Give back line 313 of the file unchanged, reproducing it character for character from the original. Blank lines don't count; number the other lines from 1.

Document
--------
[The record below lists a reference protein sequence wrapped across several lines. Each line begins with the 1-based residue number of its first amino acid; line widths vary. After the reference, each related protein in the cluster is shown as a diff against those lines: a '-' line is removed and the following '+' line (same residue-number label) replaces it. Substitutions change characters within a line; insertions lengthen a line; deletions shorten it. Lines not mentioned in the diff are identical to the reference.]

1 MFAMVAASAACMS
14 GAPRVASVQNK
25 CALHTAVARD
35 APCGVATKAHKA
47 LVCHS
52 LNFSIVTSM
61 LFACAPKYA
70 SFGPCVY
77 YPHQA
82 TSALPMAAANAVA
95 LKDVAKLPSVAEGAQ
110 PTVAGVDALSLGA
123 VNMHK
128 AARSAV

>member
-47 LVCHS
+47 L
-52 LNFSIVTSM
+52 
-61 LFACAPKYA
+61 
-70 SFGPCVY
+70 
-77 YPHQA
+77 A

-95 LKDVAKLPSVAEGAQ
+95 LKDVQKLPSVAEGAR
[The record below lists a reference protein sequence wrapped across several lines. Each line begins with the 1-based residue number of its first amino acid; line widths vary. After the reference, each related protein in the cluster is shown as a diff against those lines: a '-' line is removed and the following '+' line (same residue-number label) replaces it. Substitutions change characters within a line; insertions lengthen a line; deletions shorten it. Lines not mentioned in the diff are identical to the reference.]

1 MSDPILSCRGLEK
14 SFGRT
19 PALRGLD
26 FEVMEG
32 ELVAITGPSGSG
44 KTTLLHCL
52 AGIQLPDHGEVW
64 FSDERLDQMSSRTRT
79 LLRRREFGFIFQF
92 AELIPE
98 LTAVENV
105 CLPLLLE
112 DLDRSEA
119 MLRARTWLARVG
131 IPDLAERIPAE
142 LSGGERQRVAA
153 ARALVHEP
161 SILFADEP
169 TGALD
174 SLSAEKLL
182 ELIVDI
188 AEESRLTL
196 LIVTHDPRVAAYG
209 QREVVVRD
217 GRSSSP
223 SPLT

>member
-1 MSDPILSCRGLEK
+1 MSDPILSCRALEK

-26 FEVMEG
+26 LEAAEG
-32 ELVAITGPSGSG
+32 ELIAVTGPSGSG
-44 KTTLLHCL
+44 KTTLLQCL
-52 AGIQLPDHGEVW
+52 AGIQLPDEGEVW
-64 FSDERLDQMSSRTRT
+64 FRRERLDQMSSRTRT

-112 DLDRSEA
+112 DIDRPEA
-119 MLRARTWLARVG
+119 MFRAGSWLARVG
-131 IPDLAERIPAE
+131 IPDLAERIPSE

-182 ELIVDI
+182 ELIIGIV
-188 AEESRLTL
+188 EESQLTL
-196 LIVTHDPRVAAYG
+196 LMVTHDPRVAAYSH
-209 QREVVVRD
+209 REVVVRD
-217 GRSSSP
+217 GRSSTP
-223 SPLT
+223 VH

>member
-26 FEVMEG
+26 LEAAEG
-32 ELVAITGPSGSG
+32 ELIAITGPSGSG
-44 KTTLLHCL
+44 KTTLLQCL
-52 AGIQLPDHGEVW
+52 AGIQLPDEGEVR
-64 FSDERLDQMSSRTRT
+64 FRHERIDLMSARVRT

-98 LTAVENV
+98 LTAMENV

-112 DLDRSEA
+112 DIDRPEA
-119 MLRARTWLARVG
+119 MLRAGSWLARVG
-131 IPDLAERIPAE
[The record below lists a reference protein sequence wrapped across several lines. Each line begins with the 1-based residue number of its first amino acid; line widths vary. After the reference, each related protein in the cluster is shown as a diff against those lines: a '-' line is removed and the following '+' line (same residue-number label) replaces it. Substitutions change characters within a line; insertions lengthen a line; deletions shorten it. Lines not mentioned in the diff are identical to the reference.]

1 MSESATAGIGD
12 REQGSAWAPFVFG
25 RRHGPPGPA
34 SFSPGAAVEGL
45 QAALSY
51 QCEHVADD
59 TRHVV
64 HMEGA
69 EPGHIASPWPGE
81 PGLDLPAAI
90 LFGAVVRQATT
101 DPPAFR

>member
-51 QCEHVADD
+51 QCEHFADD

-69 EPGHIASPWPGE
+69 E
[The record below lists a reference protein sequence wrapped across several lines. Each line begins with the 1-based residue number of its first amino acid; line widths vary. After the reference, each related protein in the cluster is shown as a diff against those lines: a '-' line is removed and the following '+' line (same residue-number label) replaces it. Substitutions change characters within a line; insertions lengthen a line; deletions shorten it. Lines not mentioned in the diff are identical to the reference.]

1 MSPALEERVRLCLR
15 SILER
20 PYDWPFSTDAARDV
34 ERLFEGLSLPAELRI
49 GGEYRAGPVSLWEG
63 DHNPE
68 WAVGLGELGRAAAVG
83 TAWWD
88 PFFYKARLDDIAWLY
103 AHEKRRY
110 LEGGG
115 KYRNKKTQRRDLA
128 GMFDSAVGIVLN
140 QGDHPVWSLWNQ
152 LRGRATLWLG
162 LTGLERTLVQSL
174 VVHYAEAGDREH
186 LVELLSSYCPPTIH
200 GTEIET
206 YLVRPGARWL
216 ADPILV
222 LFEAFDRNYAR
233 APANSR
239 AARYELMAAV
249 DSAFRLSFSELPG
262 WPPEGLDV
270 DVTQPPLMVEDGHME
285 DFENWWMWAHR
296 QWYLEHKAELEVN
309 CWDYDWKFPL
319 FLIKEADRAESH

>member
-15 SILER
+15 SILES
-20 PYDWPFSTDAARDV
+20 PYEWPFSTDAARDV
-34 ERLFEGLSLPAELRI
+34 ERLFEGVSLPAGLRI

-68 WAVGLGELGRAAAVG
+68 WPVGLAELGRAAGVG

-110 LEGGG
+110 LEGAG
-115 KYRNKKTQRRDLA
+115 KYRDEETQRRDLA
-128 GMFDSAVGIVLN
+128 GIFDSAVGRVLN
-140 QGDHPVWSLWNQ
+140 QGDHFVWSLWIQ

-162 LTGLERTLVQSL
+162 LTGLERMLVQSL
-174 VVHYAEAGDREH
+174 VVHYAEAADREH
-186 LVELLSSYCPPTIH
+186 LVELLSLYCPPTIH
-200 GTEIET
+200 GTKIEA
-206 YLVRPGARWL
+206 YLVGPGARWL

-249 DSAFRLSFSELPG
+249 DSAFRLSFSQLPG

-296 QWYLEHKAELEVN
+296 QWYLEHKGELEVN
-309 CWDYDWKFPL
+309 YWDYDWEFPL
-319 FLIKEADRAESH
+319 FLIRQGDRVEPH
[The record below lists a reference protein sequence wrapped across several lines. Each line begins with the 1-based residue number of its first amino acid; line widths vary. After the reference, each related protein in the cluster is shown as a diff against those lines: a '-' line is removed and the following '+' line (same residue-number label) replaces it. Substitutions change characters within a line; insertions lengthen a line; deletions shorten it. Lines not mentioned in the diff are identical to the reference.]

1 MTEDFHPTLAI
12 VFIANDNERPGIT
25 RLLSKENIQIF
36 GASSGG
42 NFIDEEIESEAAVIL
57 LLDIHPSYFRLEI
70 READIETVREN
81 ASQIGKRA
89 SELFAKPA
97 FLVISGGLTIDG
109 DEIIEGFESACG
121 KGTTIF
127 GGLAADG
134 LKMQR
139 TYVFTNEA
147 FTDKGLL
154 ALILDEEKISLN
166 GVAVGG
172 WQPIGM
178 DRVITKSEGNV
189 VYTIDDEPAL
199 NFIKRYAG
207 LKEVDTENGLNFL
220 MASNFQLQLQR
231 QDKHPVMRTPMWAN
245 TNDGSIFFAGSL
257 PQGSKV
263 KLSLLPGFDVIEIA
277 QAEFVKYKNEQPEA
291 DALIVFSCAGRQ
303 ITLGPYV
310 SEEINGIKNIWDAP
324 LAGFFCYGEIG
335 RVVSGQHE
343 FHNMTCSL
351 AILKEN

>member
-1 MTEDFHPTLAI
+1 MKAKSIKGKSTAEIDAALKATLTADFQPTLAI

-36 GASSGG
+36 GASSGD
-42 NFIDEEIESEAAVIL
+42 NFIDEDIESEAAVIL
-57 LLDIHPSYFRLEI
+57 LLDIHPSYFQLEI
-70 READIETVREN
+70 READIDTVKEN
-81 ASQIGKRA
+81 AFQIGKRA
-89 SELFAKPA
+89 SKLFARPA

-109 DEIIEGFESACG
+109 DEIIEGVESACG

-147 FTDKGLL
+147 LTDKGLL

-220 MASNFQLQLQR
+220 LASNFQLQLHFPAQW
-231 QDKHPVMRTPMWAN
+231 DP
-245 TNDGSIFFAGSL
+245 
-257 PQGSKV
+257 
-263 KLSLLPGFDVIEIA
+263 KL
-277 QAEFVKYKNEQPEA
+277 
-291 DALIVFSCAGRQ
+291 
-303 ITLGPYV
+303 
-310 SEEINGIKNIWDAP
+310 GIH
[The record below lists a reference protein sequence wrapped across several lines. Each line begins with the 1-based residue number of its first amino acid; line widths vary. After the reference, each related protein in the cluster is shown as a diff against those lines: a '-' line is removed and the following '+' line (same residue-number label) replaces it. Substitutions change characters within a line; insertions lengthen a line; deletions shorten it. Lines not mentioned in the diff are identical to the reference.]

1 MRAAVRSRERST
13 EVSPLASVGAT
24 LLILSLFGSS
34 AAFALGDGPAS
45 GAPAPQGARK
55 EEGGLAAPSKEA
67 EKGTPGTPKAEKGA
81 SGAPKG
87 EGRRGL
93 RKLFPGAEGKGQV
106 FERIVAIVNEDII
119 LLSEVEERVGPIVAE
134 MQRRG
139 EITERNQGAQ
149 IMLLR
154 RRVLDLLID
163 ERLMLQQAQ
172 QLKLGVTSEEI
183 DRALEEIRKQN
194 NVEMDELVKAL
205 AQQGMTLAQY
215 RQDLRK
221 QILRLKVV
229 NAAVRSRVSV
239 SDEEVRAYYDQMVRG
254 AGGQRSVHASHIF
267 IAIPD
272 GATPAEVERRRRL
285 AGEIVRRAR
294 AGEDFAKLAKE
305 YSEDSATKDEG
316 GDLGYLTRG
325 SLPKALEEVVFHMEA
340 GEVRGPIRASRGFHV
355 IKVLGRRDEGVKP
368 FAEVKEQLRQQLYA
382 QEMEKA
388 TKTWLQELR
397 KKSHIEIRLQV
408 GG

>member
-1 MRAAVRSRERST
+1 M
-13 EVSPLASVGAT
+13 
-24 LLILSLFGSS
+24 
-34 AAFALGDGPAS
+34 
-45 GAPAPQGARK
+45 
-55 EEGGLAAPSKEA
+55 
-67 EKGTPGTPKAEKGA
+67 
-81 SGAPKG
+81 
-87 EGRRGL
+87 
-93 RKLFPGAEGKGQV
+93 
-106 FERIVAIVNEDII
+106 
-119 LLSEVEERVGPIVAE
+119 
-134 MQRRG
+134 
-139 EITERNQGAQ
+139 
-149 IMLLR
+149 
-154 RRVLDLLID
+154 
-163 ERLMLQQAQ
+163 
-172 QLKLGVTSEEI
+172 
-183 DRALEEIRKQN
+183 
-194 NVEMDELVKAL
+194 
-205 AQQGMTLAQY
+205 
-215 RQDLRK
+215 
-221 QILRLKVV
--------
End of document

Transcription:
+34 